A new UN report shows that in 2015 nearly half of the global population will be using the internet. The survery, conducted by The International Telecommunication Union (ITU), a United Nations body, estimates that 3.2 billion people will be online this year while the world's population currently stands at 7.2 billion.
But the action isn't actually in developed countries like the United States or Europe - 2 billion of those internet users will be from developing countries such as India, Vietnam and Indonesia.
Yet a group of nations described as "least developed countries" by the United Nations, with a combined population of 940 million, will see very little internet use. Just 89 million will be in countries such as Somalia and Nepal.
All told, this year will see more than 7 billion mobile device subscriptions, the ITU said, reflecting people owning multiple devices such as phones, tablets, phablets and even connected televisions.
About 78 percent of the U.S. and Europe already use mobile broadband, and 69% of the world has 3G coverage yet only 29% of rural areas are served. Sparse populations lead to high infrastructure investment per person, which reduces the attractiveness of such investments by internet service providers.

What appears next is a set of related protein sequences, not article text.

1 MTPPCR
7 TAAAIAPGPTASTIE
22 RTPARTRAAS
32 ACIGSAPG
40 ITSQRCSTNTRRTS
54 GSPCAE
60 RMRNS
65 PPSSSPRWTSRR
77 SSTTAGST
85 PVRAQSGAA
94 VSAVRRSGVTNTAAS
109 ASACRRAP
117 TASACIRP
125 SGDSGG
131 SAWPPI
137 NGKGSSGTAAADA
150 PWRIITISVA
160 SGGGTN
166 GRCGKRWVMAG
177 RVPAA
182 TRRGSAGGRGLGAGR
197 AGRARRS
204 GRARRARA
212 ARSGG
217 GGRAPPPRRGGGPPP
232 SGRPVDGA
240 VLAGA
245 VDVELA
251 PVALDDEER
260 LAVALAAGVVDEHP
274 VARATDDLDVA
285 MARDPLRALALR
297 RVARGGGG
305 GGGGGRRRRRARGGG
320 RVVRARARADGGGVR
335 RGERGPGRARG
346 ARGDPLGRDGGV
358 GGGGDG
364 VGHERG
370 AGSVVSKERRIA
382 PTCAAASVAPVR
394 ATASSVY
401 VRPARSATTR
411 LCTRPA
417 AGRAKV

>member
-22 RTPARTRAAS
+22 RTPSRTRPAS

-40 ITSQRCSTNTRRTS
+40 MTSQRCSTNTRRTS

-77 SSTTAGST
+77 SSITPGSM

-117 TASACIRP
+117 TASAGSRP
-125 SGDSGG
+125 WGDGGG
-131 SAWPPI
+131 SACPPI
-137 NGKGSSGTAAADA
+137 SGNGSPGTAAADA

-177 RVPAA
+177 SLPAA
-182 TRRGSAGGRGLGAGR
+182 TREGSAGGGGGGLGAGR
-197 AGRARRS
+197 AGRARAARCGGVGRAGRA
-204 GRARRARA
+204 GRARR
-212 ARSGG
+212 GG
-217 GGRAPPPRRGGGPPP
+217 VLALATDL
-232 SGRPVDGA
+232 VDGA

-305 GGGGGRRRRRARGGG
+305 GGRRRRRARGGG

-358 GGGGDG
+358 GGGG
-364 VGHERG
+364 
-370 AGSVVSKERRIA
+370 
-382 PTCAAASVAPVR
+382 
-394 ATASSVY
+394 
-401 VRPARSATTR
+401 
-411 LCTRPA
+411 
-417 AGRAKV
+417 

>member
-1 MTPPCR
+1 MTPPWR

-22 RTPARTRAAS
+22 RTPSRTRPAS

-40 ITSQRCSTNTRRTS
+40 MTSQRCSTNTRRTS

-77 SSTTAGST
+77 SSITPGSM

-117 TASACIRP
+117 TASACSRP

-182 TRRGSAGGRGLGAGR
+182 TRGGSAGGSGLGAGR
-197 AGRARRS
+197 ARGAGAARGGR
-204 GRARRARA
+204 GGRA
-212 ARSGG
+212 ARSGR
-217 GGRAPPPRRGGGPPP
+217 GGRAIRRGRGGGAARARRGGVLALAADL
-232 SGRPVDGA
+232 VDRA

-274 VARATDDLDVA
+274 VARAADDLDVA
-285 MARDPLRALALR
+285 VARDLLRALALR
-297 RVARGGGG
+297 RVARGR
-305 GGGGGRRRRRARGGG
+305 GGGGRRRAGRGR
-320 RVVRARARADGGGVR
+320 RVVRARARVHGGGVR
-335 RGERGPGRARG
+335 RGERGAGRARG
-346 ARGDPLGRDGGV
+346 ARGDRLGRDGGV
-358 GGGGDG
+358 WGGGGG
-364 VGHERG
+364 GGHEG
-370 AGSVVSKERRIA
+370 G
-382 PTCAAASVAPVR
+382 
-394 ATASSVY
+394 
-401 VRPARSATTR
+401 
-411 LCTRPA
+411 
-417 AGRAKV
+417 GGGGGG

At the bottom of the heap? Africa, which lags behind with just 17.4% mobile broadband penetration, despite skipping entirely the wired phone generation and going straight to mobile devices.
The study focused on the growth of the Information and Communication Technology (ICT) sector over 15 years.
In 2000 there were just 400 million internet users worldwide, fully one eighth of the current figure.
"Over the past 15 years the ICT revolution has driven global development in an unprecedented way," said Brahima Sanou, director of the ITU telecommunication development bureau.
"ICTs will play an even more significant role in the post 2015 development agenda and in achieving future sustainable development goals as the world moves faster and faster towards a digital society."
As the Internet of Things unfolds, where toasters, microwaves and refrigerators come online, the number of devices connected to the internet is expected to climb exponentially.
In an increasingly connected world, the number of devices is going to vastly outstrip the number of people connected.